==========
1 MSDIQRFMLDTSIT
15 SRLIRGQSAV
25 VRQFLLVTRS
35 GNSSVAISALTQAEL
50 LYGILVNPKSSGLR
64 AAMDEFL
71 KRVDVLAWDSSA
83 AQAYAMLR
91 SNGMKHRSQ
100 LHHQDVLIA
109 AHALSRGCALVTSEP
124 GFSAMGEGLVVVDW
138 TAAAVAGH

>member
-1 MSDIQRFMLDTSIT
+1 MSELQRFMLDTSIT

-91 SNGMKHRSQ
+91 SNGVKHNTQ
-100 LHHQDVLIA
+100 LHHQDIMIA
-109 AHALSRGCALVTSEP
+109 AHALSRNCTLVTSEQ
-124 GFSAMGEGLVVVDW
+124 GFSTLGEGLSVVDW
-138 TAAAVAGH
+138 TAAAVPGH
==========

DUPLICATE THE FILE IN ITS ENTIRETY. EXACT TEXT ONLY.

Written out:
1 MSDIQRFMLDTSIT
15 SRLIRGQSAV
25 VRQFLLVTRS
35 GNSSVAISALTQAEL
50 LYGILVNPKSSGLR
64 AAMDEFL
71 KRVDVLAWDSSA
83 AQAYAMLR
91 SNGMKHRSQ
100 LHHQDVLIA
109 AHALSRGCALVTSEP
124 GFSAMGEGLVVVDW
138 TAAAVAGH

>member
-1 MSDIQRFMLDTSIT
+1 MSELQRFMLDTSIT

-91 SNGMKHRSQ
+91 SNGVKHNTQ
-100 LHHQDVLIA
+100 LHHQDIMIA
-109 AHALSRGCALVTSEP
+109 AHALSRNCTLVTSEQ
-124 GFSAMGEGLVVVDW
+124 GFSTLGEGLSVVDW
-138 TAAAVAGH
+138 TAAAVPGH